City: TV's top cats

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The Independent Online
THERE was a time, not that long ago, when Michael Green, chairman of Carlton Communications, was considering launching a bid for Granada. Then his share price suffered a setback, Gerry Robinson was appointed to revive the fortunes of Granada and the opportunity passed.

Today Mr Green and Mr Robinson vie with each other for pole position in reshaping independent television in this country. Both believe change is inevitable, with the nine major TV companies likely to shrink to no more than four through mergers and takeovers in the next two to three years. But first they have to persuade the Government to change rules preventing mergers among the main players.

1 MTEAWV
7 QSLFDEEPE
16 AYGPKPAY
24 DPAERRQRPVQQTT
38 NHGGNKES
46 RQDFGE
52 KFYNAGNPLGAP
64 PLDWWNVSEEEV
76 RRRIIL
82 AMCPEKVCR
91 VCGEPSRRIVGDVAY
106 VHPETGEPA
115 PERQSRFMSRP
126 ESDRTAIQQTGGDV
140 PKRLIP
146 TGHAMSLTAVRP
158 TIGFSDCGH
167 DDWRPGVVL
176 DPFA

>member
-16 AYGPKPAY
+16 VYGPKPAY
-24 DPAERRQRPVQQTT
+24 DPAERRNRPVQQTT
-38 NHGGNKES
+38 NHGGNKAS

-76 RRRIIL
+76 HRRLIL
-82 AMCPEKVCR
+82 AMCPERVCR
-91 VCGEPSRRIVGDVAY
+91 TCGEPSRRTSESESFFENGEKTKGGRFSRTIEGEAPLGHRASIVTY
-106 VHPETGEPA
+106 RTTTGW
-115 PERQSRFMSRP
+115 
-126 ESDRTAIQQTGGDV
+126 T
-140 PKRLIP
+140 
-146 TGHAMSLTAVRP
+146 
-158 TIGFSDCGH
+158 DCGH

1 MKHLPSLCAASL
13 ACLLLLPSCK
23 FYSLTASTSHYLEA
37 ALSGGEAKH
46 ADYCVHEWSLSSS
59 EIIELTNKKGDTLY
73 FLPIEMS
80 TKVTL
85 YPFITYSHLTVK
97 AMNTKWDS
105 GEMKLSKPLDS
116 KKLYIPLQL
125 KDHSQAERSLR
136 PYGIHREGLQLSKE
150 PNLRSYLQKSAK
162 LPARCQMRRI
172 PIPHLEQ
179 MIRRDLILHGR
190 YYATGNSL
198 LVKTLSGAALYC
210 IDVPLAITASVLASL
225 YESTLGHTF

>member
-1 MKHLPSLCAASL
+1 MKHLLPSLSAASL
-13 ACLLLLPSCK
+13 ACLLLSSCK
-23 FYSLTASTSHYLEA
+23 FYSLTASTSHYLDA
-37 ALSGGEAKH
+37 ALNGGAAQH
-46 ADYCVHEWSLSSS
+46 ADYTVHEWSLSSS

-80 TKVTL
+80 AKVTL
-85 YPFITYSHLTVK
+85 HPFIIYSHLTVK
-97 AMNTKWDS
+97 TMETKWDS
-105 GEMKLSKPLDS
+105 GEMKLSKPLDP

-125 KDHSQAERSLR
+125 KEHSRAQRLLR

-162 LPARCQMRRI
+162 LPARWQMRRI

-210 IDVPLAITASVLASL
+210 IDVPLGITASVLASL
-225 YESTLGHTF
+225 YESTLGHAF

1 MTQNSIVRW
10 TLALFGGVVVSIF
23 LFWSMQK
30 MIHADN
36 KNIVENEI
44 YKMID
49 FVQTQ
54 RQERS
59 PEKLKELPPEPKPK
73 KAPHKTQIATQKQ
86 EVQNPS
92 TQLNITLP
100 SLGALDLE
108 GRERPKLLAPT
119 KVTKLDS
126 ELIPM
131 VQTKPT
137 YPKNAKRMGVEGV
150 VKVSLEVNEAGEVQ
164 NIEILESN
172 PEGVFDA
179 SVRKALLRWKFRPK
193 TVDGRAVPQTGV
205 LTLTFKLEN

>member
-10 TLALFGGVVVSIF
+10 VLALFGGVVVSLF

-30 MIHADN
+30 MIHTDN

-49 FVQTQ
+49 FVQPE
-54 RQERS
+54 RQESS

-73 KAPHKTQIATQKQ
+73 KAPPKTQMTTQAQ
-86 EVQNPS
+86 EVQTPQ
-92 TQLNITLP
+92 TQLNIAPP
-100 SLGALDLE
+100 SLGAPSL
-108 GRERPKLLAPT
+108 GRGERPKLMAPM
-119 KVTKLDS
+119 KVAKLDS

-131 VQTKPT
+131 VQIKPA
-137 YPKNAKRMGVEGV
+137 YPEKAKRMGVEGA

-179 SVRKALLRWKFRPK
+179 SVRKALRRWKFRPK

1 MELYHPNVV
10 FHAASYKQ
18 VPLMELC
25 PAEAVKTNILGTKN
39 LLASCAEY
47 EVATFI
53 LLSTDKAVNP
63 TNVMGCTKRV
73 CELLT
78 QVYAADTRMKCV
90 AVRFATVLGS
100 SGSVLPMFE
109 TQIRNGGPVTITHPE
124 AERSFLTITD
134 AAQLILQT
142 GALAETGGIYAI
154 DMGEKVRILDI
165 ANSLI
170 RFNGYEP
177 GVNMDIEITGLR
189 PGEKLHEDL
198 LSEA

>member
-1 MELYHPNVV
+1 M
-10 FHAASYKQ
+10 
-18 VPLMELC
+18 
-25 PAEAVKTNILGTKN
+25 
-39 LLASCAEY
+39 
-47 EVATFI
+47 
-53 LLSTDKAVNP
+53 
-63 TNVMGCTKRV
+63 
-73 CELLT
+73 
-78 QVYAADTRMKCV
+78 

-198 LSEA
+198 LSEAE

Mr Robinson took a big bet on this happening last week by spending pounds 68m on a 15 per cent stake in LWT at a substantial premium to the stock market price. It's always possible he'll lose the bet but it's much more likely he won't. A powerful and compelling lobby is being mounted in favour of change and it seems hardly possible that it won't eventually win.

It's a nonsense that a foreign player should be allowed to buy LWT but Granada should not. If British media companies are to compete in the world, they need greater critical mass and to iron out the pounds 100m duplicated costs in the present system.

If Mr Robinson has read the future correctly, he's stolen an important march on Mr Green, who would also dearly like to take over LWT, converting his weekday London franchise into a seven-day-a-week operation.